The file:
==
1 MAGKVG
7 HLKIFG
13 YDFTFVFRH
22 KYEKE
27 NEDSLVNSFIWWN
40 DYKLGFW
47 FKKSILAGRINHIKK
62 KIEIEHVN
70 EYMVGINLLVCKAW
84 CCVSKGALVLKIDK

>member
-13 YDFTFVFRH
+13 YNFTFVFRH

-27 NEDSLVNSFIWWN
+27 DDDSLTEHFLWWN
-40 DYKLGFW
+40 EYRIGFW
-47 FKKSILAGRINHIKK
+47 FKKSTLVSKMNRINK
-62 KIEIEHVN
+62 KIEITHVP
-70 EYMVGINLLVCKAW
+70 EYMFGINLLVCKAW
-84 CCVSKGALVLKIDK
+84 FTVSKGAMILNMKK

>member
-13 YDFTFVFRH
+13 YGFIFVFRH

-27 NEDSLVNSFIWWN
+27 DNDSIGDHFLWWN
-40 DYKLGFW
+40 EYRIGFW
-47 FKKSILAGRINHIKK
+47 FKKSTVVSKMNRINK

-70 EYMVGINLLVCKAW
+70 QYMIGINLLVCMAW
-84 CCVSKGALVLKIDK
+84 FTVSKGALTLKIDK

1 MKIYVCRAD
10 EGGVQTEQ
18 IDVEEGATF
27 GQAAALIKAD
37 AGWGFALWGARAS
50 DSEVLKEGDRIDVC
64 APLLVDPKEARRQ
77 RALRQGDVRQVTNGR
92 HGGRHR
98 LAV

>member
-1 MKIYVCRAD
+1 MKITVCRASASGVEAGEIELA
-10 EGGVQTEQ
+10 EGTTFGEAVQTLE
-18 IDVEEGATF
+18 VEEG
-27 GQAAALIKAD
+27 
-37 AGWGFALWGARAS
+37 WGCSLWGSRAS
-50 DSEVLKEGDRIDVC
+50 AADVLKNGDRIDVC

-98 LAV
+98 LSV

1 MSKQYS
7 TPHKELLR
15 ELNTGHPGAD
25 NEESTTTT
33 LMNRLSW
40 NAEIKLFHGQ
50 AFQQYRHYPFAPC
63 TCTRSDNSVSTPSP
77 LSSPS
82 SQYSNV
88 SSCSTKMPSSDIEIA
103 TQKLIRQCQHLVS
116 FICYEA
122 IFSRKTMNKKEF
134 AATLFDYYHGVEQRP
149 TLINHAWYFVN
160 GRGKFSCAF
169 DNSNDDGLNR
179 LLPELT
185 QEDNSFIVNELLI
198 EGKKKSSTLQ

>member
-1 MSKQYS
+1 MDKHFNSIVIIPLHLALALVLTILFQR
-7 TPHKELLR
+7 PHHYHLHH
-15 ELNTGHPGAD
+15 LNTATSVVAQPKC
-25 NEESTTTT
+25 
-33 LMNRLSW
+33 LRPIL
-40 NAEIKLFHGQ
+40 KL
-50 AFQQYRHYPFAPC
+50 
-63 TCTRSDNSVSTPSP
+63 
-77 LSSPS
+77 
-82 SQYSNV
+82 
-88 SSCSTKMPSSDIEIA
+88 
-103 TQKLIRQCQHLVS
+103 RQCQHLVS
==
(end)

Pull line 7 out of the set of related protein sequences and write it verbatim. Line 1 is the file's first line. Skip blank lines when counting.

47 FKKSILAGRINHIKK